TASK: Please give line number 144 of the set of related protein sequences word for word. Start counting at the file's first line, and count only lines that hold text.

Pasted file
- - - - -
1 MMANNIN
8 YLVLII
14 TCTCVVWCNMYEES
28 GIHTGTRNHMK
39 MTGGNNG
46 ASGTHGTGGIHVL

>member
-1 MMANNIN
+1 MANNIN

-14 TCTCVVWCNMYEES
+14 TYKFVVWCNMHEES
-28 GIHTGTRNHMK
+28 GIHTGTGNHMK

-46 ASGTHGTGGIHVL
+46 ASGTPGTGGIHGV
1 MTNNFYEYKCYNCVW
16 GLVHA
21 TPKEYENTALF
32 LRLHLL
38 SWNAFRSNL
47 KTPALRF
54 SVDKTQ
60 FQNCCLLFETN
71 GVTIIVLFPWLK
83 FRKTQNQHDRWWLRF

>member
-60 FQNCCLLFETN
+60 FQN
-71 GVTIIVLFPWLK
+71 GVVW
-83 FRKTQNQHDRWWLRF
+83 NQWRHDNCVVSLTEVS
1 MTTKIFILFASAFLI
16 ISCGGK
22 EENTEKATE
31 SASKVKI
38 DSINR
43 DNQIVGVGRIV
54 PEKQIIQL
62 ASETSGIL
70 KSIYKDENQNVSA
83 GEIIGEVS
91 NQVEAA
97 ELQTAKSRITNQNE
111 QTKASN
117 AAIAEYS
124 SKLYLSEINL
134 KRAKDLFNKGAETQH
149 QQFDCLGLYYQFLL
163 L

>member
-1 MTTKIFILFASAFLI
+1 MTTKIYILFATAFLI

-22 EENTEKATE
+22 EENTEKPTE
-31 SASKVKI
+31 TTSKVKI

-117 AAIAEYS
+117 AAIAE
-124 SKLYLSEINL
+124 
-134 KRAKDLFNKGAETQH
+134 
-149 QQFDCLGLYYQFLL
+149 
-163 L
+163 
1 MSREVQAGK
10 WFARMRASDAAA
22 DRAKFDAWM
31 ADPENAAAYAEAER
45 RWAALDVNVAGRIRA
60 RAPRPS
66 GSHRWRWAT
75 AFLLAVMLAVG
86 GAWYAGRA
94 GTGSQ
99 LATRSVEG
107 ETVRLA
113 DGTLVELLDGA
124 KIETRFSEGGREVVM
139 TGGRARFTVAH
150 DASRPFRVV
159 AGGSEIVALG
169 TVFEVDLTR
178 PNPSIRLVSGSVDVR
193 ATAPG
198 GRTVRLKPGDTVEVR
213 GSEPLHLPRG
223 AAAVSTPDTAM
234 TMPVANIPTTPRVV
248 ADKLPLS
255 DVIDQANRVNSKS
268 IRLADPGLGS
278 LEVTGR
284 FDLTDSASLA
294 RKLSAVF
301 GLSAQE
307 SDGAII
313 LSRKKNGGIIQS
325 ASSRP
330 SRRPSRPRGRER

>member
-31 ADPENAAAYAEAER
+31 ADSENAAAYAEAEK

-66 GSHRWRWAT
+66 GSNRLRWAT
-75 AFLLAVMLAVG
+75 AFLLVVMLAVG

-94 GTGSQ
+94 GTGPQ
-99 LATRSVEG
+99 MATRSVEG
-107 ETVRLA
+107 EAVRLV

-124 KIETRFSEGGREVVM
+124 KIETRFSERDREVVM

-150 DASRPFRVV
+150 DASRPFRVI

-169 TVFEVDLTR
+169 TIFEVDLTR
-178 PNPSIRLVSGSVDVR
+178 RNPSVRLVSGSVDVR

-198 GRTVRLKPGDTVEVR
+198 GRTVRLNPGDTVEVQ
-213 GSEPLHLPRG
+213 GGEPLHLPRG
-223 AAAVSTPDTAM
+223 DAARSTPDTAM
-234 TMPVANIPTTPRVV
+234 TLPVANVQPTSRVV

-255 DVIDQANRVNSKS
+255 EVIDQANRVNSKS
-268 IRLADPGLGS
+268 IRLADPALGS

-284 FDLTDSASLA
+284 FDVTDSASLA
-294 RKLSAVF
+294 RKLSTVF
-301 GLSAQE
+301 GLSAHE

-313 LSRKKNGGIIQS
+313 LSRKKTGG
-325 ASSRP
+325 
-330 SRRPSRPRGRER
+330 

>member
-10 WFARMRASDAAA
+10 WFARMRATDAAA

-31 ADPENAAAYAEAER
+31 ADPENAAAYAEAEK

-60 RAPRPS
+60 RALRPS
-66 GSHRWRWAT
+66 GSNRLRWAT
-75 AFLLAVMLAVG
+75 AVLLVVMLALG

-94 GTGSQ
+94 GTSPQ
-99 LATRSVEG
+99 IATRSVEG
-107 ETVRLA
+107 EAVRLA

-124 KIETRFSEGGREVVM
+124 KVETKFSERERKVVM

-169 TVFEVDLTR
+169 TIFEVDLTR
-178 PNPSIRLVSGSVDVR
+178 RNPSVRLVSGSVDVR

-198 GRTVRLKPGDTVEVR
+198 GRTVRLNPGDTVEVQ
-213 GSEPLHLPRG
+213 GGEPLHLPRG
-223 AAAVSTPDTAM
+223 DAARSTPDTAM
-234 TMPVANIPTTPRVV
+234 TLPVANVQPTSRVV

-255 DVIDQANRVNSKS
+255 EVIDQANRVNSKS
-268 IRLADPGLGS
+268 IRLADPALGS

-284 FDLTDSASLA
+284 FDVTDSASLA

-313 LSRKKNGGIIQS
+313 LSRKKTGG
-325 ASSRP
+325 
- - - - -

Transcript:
-325 ASSRP